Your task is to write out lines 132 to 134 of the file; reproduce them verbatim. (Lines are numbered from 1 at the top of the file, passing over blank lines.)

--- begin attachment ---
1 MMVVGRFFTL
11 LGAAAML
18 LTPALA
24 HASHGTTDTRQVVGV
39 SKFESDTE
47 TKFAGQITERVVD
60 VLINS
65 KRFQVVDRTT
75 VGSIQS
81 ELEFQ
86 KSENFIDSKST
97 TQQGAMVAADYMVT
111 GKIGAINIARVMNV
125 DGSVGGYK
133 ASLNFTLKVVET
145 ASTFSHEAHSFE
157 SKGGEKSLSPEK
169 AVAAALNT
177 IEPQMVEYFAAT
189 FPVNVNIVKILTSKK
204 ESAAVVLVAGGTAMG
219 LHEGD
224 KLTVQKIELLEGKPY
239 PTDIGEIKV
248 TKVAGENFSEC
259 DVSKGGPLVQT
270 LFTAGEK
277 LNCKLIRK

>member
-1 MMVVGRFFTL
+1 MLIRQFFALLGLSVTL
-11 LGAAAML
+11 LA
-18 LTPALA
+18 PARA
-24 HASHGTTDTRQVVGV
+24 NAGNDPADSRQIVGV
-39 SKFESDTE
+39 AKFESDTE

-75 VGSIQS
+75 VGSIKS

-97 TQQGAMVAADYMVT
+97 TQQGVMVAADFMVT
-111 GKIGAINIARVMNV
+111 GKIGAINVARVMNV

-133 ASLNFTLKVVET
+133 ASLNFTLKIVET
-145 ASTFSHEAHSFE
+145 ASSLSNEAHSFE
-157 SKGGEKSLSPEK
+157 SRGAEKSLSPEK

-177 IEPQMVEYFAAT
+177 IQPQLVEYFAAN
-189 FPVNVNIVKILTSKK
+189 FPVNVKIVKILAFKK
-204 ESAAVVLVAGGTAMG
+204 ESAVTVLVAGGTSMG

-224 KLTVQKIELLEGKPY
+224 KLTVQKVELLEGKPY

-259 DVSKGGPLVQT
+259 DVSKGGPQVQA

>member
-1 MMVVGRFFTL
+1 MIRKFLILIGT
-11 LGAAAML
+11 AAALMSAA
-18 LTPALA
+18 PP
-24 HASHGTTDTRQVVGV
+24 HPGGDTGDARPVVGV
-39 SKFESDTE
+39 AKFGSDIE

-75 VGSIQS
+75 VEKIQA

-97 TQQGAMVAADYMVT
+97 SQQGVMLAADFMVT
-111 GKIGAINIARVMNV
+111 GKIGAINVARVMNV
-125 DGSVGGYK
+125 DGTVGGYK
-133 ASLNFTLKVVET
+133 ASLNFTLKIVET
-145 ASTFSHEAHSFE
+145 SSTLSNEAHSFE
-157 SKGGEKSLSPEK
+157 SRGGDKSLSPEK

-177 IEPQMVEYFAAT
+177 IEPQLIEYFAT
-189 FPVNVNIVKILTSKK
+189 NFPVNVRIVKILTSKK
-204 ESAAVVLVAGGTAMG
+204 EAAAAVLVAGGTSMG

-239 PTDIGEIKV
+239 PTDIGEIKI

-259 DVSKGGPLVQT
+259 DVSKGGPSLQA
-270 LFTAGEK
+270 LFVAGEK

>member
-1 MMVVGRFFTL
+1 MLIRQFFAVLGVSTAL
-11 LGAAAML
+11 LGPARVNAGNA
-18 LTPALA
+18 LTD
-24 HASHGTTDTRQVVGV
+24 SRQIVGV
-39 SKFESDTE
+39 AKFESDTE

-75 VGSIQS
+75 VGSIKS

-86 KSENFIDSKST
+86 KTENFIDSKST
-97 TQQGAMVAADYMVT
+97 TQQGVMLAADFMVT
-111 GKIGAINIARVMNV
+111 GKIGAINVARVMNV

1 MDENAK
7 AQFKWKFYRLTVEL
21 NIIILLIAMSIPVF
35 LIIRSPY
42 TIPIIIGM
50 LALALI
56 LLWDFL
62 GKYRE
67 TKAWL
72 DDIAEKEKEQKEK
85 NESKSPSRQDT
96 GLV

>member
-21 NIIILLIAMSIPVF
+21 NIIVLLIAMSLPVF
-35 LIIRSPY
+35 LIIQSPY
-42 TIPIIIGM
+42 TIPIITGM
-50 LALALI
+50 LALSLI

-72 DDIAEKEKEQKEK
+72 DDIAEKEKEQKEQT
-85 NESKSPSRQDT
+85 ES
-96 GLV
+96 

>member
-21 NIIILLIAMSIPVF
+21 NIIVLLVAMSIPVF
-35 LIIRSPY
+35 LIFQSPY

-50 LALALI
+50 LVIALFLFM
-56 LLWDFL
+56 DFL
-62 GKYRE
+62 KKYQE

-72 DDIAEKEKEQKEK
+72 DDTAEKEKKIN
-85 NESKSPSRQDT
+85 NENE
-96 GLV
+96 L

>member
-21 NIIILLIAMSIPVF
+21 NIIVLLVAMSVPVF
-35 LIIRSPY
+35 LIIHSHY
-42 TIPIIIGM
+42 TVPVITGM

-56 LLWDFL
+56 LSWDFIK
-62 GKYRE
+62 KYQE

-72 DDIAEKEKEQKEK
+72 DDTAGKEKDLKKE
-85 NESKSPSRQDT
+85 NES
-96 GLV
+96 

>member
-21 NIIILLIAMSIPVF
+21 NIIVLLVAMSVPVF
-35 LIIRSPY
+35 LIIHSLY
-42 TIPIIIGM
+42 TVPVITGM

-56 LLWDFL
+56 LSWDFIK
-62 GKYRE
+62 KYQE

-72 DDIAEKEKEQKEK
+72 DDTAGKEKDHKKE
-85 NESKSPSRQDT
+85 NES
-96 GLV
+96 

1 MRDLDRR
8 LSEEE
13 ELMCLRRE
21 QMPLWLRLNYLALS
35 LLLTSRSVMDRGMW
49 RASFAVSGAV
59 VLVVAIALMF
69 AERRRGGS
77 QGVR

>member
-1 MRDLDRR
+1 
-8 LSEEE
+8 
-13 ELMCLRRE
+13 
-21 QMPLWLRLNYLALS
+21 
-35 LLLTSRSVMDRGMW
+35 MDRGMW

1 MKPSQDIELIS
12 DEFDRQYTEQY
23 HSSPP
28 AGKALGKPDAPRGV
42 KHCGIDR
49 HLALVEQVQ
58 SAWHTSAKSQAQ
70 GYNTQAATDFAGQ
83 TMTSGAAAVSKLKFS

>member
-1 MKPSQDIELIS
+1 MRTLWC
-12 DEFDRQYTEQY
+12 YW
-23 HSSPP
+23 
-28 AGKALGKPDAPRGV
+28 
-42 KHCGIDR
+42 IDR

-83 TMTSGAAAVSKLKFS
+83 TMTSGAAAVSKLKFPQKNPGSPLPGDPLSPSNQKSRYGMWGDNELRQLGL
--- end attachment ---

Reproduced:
+21 NIIVLLIAMSLPVF
-35 LIIRSPY
+35 LIIQSPY